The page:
Pied-billed Grebe should be back soon. It's easiest to find them in the lake at Van Cortlandt Park.
All photos and text by Jack Rothman. All rights reserved. No photo may be copied or duplicated without written permission.Copyright 2023
City Island Birds
Welcome to City Island Birds. My name is Jack Rothman. I created this website and birding club because this area of New York City is little known and underutilized by birdwatchers and other nature lovers. Pelham Bay Park, with its woods and wetlands is a critical stopover and nesting area to many migratory species.
City Island Birds was created in 2007 to bring birders, and would be birders, to the park. Everyone has always been and always will be welcome. Our walks are always inclusive, friendly, non-competitive, fun and free. We all love to see great birds, but without each other, it's never as enjoyable.
Saul's Science Watch
My birding buddy Saul has been writing wonderful science articles for the Hudson River Audubon Society. You can link for years of wonderful insights and information. Just scroll to the bottom of the page for a complete list of the articles.
Jack's talk , "Pelham Bay Park"
On March 14, 2023, I did a Zoom talk for the Saw Mill River Audubon. If you would like to view it, it is available on YouTube, Just link here.
Watch a City Island Birds birdwalk here,
and another walk here.
A pandemic interview about birding here.
Five Quick Beginning Birding Suggestions
1. Go out with a group or an experienced leader. You'll learn how to use binoculars, find birds, meet interesting and friendly people.
2. Wear appropriate clothes. Weather is always a little more extreme in open spaces. Don't wear your brand new $200 running shoes. It can be muddy.
3. Most leaders have binoculars to lend if you don't have your own. Opera glasses are pretty useless for birding. If you want to buy a pair, email me and I will make suggestions depending on your budget.
4. Bring a snack and water. Most walks are a few hours. You'll see that birding is not fast walking. Expect to be moving slowly.
5. Get a portable field guide to bring with you when you bird alone. Use it at home too. Look for the Peterson or Sibley guide.
One of our early migrants is the Eastern Phoebe.
A Rusty Blackbird in early March in Pelham Bay Park. "Rusties" are considered a threatened species because they are declining in numbers. Check the flocks of Red-winged Blackbirds and Grackles you find and you might be lucky enough to find a Rusty mixed in with them.
The American Woodcocks are already here. They are being seen at the south end of Orchard Beach in the wooded areas. I made the above video last year after seeing this Woodcock in Bryant Park in Manhattan. They are also called Timberdoodles, Hokumpokes or Bogsuckers. There are many theories about the strange and amusing way they walk. It is theorized that the woodcock's bobbing walk is telling it's predators that it is aware of their presence. It also would enable them to spring up and fly away quickly should the predator decide to attack.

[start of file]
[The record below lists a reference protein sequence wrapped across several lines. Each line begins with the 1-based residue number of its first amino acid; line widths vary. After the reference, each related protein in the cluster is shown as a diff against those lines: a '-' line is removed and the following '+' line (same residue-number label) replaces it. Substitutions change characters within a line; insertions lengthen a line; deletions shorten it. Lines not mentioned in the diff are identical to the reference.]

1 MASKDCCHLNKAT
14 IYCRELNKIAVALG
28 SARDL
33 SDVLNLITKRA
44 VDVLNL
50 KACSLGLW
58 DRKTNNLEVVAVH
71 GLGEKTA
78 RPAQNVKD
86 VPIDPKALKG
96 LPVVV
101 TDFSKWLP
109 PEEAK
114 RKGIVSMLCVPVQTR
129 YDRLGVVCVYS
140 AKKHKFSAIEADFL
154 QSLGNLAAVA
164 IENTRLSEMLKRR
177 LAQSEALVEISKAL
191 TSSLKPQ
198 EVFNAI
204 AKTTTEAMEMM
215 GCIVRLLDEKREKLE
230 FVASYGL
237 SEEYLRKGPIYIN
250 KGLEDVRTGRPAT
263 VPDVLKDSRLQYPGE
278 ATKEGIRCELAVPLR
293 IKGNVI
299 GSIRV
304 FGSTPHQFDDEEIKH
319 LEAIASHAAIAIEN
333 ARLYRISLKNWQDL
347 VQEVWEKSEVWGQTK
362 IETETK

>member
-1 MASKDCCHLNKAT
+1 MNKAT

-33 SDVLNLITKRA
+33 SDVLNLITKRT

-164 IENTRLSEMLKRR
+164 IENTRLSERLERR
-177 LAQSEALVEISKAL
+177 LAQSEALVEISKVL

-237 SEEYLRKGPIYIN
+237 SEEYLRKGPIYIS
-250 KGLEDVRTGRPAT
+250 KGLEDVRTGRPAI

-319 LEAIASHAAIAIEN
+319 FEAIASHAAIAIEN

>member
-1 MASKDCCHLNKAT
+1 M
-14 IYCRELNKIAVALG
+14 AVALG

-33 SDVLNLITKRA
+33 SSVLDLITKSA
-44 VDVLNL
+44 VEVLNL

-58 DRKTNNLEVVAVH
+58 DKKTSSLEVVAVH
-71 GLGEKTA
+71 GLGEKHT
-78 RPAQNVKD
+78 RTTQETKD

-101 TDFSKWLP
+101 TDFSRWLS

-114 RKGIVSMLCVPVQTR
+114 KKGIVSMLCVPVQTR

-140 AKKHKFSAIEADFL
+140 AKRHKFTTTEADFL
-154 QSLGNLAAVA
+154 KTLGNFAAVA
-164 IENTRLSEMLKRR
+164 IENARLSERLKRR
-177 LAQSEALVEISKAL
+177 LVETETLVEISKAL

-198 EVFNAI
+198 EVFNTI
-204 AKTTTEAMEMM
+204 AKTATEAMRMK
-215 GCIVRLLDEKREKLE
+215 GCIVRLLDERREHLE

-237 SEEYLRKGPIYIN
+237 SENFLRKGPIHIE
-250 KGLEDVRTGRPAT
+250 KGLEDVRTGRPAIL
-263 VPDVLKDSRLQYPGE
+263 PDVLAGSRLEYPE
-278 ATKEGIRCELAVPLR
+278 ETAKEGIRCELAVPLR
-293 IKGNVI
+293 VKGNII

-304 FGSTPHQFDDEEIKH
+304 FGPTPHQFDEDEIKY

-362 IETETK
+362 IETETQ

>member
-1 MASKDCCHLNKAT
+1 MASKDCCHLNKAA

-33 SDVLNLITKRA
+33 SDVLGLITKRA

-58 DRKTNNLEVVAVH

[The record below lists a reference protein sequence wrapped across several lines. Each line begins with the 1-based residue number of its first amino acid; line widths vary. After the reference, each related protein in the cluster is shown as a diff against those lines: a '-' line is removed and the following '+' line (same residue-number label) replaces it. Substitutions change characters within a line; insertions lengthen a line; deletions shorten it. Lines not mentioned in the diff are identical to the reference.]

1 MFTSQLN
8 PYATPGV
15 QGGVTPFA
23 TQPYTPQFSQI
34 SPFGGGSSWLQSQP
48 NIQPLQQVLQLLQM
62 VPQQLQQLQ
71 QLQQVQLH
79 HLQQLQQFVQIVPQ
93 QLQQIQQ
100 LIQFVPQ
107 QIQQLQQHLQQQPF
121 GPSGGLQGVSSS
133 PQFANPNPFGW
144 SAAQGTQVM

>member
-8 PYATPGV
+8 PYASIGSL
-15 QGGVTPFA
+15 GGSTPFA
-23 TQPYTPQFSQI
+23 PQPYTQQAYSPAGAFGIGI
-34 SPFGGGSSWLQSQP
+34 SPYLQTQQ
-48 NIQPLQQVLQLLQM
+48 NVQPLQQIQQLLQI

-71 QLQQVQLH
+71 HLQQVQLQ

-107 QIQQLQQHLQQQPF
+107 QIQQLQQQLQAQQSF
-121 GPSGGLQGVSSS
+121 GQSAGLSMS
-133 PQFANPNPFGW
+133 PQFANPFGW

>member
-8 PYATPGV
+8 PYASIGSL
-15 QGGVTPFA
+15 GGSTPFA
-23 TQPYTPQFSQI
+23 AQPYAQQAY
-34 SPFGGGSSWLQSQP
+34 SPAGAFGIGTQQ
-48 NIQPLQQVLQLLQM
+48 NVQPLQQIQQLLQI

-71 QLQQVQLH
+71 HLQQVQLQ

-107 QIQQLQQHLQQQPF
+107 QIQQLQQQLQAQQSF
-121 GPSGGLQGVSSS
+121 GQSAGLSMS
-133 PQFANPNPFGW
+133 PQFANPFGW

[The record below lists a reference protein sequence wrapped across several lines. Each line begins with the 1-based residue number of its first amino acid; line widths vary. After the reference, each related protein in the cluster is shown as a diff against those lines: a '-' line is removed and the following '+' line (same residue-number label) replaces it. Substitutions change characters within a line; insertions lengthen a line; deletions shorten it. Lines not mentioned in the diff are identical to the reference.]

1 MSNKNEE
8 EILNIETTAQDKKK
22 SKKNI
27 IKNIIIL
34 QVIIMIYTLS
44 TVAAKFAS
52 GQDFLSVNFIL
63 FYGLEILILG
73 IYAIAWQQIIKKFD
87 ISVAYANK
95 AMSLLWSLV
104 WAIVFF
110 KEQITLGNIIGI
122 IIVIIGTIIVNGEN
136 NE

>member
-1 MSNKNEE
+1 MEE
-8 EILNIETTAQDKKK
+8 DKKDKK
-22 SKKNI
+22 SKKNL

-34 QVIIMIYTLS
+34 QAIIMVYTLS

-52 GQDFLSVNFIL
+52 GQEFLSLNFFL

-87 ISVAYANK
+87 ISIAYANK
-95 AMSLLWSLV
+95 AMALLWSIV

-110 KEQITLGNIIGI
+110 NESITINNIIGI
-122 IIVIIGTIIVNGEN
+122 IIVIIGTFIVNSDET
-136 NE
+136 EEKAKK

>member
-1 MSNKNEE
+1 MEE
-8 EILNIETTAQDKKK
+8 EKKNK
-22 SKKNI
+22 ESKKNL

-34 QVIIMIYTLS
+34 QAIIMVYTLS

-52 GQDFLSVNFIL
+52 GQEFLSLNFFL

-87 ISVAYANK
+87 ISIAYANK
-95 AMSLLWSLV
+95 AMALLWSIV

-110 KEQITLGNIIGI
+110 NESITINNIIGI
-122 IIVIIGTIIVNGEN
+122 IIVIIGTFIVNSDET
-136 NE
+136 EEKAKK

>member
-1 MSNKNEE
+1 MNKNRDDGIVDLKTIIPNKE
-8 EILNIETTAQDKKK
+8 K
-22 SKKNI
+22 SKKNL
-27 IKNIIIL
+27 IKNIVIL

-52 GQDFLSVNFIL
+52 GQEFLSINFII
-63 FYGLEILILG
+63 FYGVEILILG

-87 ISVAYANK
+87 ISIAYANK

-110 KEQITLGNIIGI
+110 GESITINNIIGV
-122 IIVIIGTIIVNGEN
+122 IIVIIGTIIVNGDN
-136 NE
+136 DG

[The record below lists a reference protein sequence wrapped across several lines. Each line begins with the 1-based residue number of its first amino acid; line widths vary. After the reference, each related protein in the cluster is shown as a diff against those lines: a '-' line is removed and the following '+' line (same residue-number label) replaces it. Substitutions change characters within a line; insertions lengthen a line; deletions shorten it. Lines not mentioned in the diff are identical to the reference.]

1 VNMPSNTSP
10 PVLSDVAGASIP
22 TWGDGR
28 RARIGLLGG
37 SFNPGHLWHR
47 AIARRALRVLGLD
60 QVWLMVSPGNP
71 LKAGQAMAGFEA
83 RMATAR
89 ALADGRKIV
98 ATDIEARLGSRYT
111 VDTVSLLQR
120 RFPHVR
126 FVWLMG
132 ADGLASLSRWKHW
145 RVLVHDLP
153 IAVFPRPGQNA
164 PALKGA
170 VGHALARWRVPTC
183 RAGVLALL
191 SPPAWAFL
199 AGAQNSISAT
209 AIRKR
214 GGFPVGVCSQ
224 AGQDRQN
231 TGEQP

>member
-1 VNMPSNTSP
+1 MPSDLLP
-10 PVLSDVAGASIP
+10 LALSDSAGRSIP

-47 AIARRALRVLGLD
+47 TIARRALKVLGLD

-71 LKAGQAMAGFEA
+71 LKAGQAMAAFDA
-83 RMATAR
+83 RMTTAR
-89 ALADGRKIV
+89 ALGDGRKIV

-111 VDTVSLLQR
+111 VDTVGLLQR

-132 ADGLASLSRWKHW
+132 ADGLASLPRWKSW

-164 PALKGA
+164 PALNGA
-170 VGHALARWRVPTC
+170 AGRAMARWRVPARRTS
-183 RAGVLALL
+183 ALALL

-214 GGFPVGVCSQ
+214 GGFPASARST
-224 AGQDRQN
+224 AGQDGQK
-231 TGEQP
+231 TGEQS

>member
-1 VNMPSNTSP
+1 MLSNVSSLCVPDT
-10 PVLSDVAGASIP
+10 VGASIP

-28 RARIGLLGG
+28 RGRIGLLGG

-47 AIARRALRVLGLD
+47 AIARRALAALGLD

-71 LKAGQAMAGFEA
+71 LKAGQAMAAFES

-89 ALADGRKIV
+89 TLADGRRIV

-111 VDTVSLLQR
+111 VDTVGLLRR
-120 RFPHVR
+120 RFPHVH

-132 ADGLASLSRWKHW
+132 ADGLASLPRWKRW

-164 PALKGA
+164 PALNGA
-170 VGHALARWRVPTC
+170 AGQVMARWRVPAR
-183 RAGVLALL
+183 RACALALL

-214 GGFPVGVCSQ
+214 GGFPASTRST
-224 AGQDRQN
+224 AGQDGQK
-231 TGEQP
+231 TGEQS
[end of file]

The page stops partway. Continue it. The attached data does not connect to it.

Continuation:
Spring Walks in Pelham Bay Park and Van Cortlandt Park
Spring is almost here and that means the migration is beginning. The spring migration is definitely the most fun for birders. There are already some early arrivals. However, March can be disappointing. Sometimes the winter birds leave behind a vacuum when the spring migratory species have not yet arrived.
NYC Audubon is sponsoring free walks in the Bronx beginning in late March. You can go to their website to see who will be leading the tours. They are all free here. I will be leading some of the walks along with Joseph McManus. There will also be some new guides. Saturday walks will be at Van Cortlandt and Sunday walks will be at Pelham Bay Park. The walks will run until mid-June.
Link to see the first walk results at Pelham Bay Park on 3/26. Joe will be in Van Cortlandt on 3/25 and 4/8. As the season progresses, I will update the walk leaders. If you like to plan way ahead, check nycaudubon.org, many of the trips and leaders are announced along with other events at other venues.
Joe and I will likely do some mid-week walks if we see a big influx of birds or if something special is seen. Remember to look up, the warblers are coming
Here's a list of the approximate times of bird arrivals for spring migration, according to the famous "Bull's Birds of NY State." Some of the listed birds have already arrived or have over wintered here.
I don't remember seeing a single Fox Sparrow in the park this winter. This is a photo taken a few years ago near the swinging gate going up the hill to Hunter Island.
A Brown Creeper in early April.
Male and Female Wood Ducks at the Bronx Botanical Garden. You can also find them at Van Cortlandt Park. I've seen them rarely at Turtle Pond. This photo was taken in mid-March.
Eastern Meadowlark may also be here soon. You can find them in the southern zone of the park. Another good spot is Ferry Point Park.
Killdeer have already returned. You can find them in the small traffic circle, near the Orchard Beach Oval.
Mid March (11-20)- Northern Gannet, Black-crowned Night Heron, Snow Goose, Turkey Vulture, Piping Plover, Wilson's Snipe, Mourning Dove, Belted Kingfisher, Northern Flicker, Eatern Phoebe, Fish Crow, American Pipit, Eastern Meadowlark, Brown-headed Cowbird.
Late March (21-31) DC Cormorant, Osprey, Greater Yellowlegs, Laughing Gull, Tree Swallow, Golden-crowned Kinglet, Savannah Sparrow, Vesper Sparrow, Field Sparrow
Early April (1-10) Great Blue Heron, Great Egret, Bittern, Blue-winged Teal, Broad-winged Hawk, Merlin, Pectoral Sandpiper, Sapsucker, Brown Creeper, Hermit Thrush, Ruby-crowned Kinglet, Pine Warbler, Palm Warbler, Towhee, Chipping Sparrow Swamp Sparrow.